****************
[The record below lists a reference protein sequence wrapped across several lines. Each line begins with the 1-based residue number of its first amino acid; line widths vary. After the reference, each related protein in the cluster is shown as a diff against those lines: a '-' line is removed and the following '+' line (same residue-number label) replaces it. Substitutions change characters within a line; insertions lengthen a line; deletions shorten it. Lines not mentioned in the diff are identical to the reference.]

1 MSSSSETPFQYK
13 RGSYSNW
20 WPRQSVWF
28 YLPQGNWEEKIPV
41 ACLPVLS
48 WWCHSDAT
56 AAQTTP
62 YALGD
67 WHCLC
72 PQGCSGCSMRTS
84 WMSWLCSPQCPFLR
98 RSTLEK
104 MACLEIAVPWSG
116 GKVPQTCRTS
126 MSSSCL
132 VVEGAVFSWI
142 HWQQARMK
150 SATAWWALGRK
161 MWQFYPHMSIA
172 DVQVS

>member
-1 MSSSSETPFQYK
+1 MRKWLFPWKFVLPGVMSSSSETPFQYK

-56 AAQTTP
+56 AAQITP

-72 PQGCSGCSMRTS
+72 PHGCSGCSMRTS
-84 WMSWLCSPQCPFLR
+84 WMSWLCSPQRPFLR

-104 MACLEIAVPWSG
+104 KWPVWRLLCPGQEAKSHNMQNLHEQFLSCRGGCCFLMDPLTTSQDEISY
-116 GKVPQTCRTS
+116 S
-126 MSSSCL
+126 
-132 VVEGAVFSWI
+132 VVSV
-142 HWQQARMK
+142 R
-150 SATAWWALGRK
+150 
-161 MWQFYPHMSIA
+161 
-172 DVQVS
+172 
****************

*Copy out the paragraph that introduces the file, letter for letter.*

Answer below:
[The record below lists a reference protein sequence wrapped across several lines. Each line begins with the 1-based residue number of its first amino acid; line widths vary. After the reference, each related protein in the cluster is shown as a diff against those lines: a '-' line is removed and the following '+' line (same residue-number label) replaces it. Substitutions change characters within a line; insertions lengthen a line; deletions shorten it. Lines not mentioned in the diff are identical to the reference.]